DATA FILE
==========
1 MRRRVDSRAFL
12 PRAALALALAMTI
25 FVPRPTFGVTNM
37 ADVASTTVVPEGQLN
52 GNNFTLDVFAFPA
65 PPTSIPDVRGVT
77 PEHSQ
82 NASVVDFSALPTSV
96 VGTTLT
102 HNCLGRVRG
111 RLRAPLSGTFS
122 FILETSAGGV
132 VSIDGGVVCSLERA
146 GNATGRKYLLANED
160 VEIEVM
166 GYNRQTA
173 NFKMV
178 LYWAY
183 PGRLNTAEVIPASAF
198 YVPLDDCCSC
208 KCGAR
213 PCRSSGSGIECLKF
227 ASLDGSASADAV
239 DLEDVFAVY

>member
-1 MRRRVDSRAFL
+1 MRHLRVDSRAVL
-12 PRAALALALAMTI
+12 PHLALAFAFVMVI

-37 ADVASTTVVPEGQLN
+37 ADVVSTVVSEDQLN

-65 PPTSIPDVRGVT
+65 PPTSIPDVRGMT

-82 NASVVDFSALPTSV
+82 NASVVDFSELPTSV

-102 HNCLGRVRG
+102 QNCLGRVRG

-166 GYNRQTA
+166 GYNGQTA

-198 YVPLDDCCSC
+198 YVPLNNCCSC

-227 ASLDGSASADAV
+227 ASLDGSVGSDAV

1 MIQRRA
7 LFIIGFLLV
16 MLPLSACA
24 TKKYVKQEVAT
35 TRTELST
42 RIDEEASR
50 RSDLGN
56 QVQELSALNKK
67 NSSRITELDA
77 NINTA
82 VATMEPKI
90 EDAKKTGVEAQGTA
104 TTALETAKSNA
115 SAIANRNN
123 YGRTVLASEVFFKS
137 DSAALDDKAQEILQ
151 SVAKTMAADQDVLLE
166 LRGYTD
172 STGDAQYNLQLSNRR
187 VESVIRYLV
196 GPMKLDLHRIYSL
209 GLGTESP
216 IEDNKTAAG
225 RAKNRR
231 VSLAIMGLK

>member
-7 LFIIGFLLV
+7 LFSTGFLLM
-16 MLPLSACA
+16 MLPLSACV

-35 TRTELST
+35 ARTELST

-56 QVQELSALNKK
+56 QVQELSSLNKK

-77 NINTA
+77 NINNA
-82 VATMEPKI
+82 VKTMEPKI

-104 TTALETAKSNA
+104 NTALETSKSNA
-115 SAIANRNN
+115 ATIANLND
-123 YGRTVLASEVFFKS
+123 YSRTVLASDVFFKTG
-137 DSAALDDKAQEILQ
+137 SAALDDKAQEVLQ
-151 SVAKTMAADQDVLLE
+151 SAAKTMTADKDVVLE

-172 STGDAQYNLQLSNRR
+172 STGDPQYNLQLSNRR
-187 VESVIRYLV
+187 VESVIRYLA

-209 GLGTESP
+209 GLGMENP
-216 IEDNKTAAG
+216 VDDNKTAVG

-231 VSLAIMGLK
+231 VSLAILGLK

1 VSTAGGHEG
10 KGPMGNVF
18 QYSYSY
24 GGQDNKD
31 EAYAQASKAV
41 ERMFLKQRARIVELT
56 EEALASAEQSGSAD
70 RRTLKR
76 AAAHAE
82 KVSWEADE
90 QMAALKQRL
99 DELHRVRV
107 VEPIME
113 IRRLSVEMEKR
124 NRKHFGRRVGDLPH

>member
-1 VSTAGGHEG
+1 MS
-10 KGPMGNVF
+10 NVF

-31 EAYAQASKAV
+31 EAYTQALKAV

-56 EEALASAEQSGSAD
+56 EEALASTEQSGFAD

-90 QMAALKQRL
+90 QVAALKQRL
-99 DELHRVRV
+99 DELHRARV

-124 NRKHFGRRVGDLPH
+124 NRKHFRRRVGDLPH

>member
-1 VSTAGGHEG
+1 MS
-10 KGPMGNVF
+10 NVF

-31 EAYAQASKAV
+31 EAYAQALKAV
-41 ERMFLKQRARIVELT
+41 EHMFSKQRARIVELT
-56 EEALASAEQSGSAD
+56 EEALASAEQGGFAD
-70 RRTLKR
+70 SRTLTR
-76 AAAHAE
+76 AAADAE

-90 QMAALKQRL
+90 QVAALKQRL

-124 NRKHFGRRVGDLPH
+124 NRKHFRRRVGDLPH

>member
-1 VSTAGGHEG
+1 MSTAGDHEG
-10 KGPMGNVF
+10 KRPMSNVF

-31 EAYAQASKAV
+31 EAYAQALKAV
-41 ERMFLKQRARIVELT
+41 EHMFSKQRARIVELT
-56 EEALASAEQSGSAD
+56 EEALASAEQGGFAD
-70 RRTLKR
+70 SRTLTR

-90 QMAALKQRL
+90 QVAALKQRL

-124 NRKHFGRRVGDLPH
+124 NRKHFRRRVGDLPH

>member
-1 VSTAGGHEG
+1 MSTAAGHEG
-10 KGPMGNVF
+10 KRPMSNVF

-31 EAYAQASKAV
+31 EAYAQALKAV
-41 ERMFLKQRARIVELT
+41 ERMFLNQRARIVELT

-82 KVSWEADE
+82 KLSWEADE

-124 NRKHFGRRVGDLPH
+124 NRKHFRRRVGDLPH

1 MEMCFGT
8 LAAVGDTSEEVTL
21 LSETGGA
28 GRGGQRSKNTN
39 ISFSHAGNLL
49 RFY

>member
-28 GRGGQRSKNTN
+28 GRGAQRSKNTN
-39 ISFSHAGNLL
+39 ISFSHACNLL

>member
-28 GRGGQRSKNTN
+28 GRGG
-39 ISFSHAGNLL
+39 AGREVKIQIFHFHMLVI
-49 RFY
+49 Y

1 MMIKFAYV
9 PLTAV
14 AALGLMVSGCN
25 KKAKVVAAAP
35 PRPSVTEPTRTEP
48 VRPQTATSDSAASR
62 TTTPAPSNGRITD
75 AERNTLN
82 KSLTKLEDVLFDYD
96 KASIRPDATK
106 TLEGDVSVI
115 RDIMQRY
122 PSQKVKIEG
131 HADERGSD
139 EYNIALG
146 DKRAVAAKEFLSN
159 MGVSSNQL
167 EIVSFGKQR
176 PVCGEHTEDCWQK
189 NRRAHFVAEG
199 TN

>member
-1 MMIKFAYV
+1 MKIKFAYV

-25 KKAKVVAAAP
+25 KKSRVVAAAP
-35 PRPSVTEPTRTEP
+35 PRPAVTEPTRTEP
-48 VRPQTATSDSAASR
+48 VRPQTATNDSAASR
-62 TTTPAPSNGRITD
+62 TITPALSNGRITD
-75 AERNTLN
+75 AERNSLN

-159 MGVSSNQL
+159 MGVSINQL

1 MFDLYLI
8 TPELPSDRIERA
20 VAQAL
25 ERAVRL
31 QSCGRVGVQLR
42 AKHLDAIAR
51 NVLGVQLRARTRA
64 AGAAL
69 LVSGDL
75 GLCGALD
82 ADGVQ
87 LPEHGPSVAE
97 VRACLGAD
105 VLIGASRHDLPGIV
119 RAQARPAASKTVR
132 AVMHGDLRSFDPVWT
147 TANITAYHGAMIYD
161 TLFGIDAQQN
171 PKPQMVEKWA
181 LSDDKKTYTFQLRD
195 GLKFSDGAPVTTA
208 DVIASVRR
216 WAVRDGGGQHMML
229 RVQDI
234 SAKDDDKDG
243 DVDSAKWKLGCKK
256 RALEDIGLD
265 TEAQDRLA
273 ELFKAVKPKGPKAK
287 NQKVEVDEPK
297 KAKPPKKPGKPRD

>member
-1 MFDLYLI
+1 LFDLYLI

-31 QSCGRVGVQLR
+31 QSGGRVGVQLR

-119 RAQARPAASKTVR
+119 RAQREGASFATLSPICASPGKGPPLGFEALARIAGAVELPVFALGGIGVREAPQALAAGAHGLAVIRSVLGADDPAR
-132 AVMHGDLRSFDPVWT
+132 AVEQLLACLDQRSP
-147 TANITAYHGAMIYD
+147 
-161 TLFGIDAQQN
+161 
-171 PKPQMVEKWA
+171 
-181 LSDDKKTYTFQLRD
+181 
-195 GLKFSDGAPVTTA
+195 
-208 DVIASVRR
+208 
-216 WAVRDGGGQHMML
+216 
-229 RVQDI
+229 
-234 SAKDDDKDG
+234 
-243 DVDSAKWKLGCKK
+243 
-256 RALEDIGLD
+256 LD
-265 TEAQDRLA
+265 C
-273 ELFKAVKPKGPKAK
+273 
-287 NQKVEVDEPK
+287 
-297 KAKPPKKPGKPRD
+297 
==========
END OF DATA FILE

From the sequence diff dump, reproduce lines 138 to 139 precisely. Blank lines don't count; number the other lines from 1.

+31 EAYAQALKAV
-41 ERMFLKQRARIVELT